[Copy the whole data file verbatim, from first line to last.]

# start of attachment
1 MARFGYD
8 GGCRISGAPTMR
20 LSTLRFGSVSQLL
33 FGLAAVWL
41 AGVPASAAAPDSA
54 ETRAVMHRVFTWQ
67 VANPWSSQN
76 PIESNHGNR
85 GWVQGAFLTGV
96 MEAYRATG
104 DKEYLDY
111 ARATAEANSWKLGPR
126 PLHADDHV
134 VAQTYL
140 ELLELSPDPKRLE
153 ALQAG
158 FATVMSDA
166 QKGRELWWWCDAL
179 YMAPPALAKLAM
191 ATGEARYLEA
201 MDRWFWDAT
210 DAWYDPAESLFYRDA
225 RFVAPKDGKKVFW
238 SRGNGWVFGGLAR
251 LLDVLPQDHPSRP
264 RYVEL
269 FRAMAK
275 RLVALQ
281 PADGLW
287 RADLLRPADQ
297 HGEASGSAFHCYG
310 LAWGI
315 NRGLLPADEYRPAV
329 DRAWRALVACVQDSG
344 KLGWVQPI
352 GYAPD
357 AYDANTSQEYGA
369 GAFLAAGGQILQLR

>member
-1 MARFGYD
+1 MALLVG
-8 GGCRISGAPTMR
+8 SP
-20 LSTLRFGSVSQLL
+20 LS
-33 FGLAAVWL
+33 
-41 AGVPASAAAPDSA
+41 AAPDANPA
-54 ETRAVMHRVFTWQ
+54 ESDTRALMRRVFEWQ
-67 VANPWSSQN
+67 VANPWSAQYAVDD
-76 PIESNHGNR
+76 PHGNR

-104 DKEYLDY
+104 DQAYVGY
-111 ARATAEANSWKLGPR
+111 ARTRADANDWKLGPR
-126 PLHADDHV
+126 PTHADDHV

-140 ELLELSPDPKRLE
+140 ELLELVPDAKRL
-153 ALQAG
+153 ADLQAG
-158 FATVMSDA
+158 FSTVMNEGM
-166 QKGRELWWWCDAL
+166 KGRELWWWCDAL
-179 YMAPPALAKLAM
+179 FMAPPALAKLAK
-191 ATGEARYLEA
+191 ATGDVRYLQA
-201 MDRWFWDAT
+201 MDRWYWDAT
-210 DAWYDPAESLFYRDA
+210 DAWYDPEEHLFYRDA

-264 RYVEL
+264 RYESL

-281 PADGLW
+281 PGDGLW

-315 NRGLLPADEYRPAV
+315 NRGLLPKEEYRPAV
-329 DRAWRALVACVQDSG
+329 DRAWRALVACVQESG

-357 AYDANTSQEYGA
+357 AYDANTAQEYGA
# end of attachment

1 MARFGYD
8 GGCRISGAPTMR
20 LSTLRFGSVSQLL
33 FGLAAVWL
41 AGVPASAAAPDSA
54 ETRAVMHRVFTWQ
67 VANPWSSQN
76 PIESNHGNR
85 GWVQGAFLTGV
96 MEAYRATG
104 DKEYLDY
111 ARATAEANSWKLGPR
126 PLHADDHV
134 VAQTYL
140 ELLELSPDPKRLE
153 ALQAG
158 FATVMSDA
166 QKGRELWWWCDAL
179 YMAPPALAKLAM
191 ATGEARYLEA
201 MDRWFWDAT
210 DAWYDPAESLFYRDA
225 RFVAPKDGKKVFW
238 SRGNGWVFGGLAR
251 LLDVLPQDHPSRP
264 RYVEL
269 FRAMAK
275 RLVALQ
281 PADGLW
287 RADLLRPADQ
297 HGEASGSAFHCYG
310 LAWGI
315 NRGLLPADEYRPAV
329 DRAWRALVACVQDSG
344 KLGWVQPI
352 GYAPD
357 AYDANTSQEYGA
369 GAFLAAGGQILQLR

>member
-1 MARFGYD
+1 MALLVG
-8 GGCRISGAPTMR
+8 SP
-20 LSTLRFGSVSQLL
+20 LS
-33 FGLAAVWL
+33 
-41 AGVPASAAAPDSA
+41 AAPDANPA
-54 ETRAVMHRVFTWQ
+54 ESDTRALMRRVFEWQ
-67 VANPWSSQN
+67 VANPWSAQYAVDD
-76 PIESNHGNR
+76 PHGNR

-104 DKEYLDY
+104 DQAYVGY
-111 ARATAEANSWKLGPR
+111 ARTRADANDWKLGPR
-126 PLHADDHV
+126 PTHADDHV

-140 ELLELSPDPKRLE
+140 ELLELVPDAKRL
-153 ALQAG
+153 ADLQAG
-158 FATVMSDA
+158 FSTVMNEGM
-166 QKGRELWWWCDAL
+166 KGRELWWWCDAL
-179 YMAPPALAKLAM
+179 FMAPPALAKLAK
-191 ATGEARYLEA
+191 ATGDVRYLQA
-201 MDRWFWDAT
+201 MDRWYWDAT
-210 DAWYDPAESLFYRDA
+210 DAWYDPEEHLFYRDA

-264 RYVEL
+264 RYESL

-281 PADGLW
+281 PGDGLW

-315 NRGLLPADEYRPAV
+315 NRGLLPKEEYRPAV
-329 DRAWRALVACVQDSG
+329 DRAWRALVACVQESG

-357 AYDANTSQEYGA
+357 AYDANTAQEYGA